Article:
Human body requires certain essential elements in small quantities and their absence or excess may result in severe malfunctioning of the body and even death in extreme cases because these essential trace elements directly influence the metabolic and physiologic processes of the organism. Rapid urbanization and economic development have resulted in drastic changes in diets with developing preference towards refined diet and nutritionally deprived junk food. Poor nutrition can lead to reduced immunity, augmented vulnerability to various oral and systemic diseases, impaired physical and mental growth, and reduced efficiency. Diet and nutrition affect oral health in a variety of ways with influence on craniofacial development and growth and maintenance of dental and oral soft tissues. Oral potentially malignant disorders (OPMD) are treated with antioxidants containing essential trace elements like selenium but even increased dietary intake of trace elements like copper could lead to oral submucous fibrosis. The deficiency or excess of other trace elements like iodine, iron, zinc, and so forth has a profound effect on the body and such conditions are often diagnosed through their early oral manifestations. This review appraises the biological functions of significant trace elements and their role in preservation of oral health and progression of various oral diseases.

https://www.ncbi.nlm.nih.gov/pmc/articles/PMC4940574/

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Essential Trace Elements and Their Vital Roles in Human Body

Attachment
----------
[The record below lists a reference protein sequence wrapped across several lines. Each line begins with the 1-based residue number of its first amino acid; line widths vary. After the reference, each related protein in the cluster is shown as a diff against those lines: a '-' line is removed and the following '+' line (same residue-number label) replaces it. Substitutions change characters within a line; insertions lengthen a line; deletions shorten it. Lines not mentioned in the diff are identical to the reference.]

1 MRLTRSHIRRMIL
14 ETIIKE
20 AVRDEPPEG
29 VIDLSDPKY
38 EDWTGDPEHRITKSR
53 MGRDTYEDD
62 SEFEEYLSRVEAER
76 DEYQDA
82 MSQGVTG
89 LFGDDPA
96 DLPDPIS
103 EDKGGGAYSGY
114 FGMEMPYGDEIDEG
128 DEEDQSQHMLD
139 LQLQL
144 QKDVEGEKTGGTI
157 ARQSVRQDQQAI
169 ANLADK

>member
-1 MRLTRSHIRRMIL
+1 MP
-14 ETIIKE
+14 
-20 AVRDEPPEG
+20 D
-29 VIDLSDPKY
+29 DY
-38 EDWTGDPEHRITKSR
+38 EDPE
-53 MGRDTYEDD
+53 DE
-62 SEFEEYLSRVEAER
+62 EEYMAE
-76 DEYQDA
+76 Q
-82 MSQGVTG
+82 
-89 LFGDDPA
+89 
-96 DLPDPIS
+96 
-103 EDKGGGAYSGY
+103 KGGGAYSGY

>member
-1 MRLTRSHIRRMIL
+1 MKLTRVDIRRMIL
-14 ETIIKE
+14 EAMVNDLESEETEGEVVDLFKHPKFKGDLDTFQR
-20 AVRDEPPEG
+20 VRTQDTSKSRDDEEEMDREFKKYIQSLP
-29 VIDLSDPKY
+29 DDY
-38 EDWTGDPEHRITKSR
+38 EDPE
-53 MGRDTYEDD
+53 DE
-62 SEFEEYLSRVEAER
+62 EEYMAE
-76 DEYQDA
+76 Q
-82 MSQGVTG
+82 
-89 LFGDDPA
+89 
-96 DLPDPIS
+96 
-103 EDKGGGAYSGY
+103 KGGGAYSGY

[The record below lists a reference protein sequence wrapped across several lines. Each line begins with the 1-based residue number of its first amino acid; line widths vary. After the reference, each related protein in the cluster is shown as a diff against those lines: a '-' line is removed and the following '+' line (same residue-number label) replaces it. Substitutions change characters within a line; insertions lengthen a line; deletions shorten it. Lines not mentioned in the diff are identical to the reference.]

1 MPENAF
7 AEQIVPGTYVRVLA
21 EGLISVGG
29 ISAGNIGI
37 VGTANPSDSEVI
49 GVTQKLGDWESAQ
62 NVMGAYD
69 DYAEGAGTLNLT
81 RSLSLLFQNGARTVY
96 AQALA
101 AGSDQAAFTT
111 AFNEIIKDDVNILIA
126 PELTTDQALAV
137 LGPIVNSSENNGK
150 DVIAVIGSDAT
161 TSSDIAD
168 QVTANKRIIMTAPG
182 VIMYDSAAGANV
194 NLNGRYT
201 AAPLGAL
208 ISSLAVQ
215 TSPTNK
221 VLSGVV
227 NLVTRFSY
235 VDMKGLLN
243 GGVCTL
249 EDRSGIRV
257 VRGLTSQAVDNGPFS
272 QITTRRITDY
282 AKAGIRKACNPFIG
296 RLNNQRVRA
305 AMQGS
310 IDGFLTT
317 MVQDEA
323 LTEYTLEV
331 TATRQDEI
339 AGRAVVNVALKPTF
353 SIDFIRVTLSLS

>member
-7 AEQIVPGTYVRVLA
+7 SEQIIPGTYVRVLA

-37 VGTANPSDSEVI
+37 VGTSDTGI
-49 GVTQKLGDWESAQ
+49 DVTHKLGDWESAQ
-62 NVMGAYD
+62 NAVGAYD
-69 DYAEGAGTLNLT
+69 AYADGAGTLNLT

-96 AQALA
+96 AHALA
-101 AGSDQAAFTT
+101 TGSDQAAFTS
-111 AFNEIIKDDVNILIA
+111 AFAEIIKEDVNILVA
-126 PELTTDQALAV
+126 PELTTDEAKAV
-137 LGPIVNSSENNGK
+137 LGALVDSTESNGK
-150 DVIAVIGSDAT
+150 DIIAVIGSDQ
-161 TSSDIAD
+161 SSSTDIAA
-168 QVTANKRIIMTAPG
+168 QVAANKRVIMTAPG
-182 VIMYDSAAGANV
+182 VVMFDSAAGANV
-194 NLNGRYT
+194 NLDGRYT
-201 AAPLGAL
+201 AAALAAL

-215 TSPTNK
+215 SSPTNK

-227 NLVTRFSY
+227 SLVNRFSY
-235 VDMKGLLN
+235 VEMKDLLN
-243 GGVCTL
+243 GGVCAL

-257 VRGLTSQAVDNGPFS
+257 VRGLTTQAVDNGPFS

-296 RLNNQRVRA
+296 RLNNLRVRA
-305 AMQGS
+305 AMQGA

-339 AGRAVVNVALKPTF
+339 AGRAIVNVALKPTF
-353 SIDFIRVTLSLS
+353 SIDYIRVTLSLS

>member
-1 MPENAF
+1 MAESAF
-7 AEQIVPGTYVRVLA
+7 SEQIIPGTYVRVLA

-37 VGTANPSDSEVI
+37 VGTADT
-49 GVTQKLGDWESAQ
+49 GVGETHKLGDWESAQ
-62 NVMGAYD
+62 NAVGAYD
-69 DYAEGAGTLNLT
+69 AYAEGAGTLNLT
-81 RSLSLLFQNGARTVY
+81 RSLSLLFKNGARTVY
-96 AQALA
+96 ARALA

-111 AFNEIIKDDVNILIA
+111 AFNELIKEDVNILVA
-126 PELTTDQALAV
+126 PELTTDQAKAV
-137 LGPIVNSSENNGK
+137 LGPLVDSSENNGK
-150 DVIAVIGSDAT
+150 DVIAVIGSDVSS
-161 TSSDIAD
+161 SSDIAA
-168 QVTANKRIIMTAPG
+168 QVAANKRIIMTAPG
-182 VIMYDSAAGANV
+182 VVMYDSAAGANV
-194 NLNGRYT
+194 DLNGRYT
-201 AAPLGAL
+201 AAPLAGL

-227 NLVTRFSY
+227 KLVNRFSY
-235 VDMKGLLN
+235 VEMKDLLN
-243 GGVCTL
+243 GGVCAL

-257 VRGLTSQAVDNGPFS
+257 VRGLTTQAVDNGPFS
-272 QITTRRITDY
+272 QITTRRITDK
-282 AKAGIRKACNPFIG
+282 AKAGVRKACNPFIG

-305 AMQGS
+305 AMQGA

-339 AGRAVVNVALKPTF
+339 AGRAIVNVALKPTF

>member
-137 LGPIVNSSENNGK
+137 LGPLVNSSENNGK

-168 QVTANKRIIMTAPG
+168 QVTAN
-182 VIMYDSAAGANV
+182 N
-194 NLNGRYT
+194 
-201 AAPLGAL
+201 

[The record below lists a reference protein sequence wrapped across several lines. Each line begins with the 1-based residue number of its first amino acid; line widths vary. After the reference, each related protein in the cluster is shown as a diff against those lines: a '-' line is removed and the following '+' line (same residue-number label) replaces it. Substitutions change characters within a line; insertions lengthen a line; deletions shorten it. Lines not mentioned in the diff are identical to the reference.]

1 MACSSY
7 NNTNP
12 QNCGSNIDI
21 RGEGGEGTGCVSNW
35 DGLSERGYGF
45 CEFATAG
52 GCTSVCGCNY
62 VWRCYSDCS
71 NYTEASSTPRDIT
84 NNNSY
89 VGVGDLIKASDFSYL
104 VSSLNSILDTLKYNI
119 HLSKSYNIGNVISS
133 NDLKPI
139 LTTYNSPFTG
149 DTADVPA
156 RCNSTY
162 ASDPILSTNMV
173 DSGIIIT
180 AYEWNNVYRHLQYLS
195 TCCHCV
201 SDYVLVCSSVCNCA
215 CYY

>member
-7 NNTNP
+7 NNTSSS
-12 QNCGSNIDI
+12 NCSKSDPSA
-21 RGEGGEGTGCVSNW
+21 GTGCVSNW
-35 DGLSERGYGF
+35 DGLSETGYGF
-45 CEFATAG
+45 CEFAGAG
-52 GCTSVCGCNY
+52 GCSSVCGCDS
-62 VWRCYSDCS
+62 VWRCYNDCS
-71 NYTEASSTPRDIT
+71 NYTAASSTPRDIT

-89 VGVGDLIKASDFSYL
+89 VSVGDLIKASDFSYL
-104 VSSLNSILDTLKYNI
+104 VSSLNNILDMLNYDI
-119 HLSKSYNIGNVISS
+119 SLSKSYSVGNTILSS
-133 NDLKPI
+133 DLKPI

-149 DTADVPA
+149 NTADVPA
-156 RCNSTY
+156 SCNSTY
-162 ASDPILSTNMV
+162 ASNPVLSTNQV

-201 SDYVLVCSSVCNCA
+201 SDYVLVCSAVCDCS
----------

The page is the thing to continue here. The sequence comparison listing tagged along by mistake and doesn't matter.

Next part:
Trace elements are naturally occurring inorganic substance required in humans in amounts <100 mg/day. They are essential components of biological structures and have an important effect on and play a key role in a variety of the processes necessary for life throughout mediate vital biochemical reactions. Excessive levels, a level higher than needed for biological functions, of these elements can be toxic for the body health. Therefore, it has been found that the imbalances in the optimum levels of trace elements may adversely affect biological processes and are associated with many fatal diseases, such as cancers. Recently, efforts have been focused to attempt to advance understand of the relationship between heavy metal, trace elements, and their role in cancers. Many studies indicated the remarkable of specific elements that may be of value and may have prognostic significance in the early diagnosis, prognosis, and therapy evaluation of some diseases, especially various types of cancer.

http://ijacskros.com/5%20Volume%203%20Issue/10.22607IJACS.2017.503003.pdf

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ESSENTIAL TRACE ELEMENTS IN HUMAN HEALTH: A PHYSICIAN’S VIEW

Chemical elements in both free state and a variety of chemical compounds are included in all cells and tissues of the human body. They are the so-called “building blocks”, the most important catalysts for various biochemical reactions, the essential and indispensable participants in the processes of growth and development, metabolism, adaptation to changing environmental conditions [1]. Physiological effects of elements depend on their dose. Therefore, toxic elements (arsenic, mercury, antimony, cadmium etc.) in low concentrations can act in the body as a medicine (producing sanogenetic effect), whereas sodium, potassium, calcium, iron, magnesium, and some other elements in high concentrations can cause severe toxic effects.

https://www.trace-element.org/upload/content/doc/essential-trace-elements-in-human-health-a-physician-s-view_124_fr.pdf